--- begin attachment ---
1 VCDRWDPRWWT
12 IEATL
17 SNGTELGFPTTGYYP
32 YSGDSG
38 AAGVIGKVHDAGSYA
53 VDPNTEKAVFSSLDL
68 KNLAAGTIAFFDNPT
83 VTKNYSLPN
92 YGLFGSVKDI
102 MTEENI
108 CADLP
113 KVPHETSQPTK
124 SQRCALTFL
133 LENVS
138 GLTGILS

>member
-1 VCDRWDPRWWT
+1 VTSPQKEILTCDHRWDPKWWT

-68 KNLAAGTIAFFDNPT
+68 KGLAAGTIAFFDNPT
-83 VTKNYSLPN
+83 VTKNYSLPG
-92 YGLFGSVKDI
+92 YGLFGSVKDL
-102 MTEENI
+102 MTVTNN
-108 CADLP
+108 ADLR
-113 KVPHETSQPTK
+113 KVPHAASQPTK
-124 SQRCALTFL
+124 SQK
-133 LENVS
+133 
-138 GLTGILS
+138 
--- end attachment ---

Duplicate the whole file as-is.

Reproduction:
1 VCDRWDPRWWT
12 IEATL
17 SNGTELGFPTTGYYP
32 YSGDSG
38 AAGVIGKVHDAGSYA
53 VDPNTEKAVFSSLDL
68 KNLAAGTIAFFDNPT
83 VTKNYSLPN
92 YGLFGSVKDI
102 MTEENI
108 CADLP
113 KVPHETSQPTK
124 SQRCALTFL
133 LENVS
138 GLTGILS

>member
-1 VCDRWDPRWWT
+1 VTSPQKEILTCDHRWDPKWWT

-68 KNLAAGTIAFFDNPT
+68 KGLAAGTIAFFDNPT
-83 VTKNYSLPN
+83 VTKNYSLPG
-92 YGLFGSVKDI
+92 YGLFGSVKDL
-102 MTEENI
+102 MTVTNN
-108 CADLP
+108 ADLR
-113 KVPHETSQPTK
+113 KVPHAASQPTK
-124 SQRCALTFL
+124 SQK
-133 LENVS
+133 
-138 GLTGILS
+138 